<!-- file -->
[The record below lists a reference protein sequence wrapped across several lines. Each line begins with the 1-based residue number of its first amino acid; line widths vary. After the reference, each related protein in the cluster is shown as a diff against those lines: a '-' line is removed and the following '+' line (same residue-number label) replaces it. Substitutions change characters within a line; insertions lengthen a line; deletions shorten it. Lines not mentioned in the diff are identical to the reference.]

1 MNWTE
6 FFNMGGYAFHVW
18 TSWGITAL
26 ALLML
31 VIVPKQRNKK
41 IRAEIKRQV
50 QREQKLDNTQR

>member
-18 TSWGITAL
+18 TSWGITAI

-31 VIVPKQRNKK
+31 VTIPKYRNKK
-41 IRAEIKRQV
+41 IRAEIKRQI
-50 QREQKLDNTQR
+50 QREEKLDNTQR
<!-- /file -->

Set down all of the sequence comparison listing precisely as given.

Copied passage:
[The record below lists a reference protein sequence wrapped across several lines. Each line begins with the 1-based residue number of its first amino acid; line widths vary. After the reference, each related protein in the cluster is shown as a diff against those lines: a '-' line is removed and the following '+' line (same residue-number label) replaces it. Substitutions change characters within a line; insertions lengthen a line; deletions shorten it. Lines not mentioned in the diff are identical to the reference.]

1 MNWTE
6 FFNMGGYAFHVW
18 TSWGITAL
26 ALLML
31 VIVPKQRNKK
41 IRAEIKRQV
50 QREQKLDNTQR

>member
-18 TSWGITAL
+18 TSWGITAI

-31 VIVPKQRNKK
+31 VTIPKYRNKK
-41 IRAEIKRQV
+41 IRAEIKRQI
-50 QREQKLDNTQR
+50 QREEKLDNTQR